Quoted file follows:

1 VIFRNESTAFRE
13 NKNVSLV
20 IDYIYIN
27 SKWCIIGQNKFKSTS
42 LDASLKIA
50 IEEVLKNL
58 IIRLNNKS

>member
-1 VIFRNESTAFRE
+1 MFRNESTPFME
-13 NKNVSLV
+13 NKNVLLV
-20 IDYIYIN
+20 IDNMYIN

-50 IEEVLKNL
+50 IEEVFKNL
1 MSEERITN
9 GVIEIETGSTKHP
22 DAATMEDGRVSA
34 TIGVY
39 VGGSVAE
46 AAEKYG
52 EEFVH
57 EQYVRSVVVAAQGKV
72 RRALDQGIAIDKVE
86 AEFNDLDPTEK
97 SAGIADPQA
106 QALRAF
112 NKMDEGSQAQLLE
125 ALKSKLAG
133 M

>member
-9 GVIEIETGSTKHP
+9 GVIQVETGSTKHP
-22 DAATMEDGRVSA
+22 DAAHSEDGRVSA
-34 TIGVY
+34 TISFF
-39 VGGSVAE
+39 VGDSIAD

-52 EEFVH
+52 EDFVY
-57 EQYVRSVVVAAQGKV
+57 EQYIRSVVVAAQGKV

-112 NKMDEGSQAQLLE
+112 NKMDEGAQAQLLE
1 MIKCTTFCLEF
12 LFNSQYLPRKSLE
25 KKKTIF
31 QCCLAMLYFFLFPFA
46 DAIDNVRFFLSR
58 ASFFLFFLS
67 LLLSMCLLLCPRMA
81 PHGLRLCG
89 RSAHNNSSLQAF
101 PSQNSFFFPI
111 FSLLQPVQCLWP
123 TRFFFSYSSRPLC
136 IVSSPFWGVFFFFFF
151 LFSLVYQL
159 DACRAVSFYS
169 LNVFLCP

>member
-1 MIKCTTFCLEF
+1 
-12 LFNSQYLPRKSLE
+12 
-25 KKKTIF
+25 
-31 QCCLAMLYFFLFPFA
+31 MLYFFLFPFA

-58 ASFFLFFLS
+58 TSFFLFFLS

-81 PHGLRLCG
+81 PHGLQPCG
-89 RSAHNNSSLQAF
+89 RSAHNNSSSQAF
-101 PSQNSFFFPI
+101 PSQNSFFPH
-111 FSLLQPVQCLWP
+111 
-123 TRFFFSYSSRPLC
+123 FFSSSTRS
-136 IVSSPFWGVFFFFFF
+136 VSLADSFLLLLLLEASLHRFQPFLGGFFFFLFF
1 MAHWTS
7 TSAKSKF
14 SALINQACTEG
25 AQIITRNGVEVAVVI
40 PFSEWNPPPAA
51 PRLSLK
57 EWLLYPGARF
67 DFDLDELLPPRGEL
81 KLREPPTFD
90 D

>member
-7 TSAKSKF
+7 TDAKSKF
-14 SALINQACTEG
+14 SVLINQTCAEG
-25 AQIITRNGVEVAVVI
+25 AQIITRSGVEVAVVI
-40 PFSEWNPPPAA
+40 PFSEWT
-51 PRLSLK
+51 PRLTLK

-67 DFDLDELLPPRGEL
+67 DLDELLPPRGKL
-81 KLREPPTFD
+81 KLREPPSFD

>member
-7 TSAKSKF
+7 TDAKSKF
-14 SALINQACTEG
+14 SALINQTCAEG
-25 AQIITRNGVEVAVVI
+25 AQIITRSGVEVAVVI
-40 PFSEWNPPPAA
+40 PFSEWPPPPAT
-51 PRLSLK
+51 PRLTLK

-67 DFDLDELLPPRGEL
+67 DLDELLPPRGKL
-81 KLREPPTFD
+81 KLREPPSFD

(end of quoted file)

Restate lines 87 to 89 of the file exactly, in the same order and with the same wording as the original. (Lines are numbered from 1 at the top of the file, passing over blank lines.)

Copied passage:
7 TSAKSKF
14 SALINQACTEG
25 AQIITRNGVEVAVVI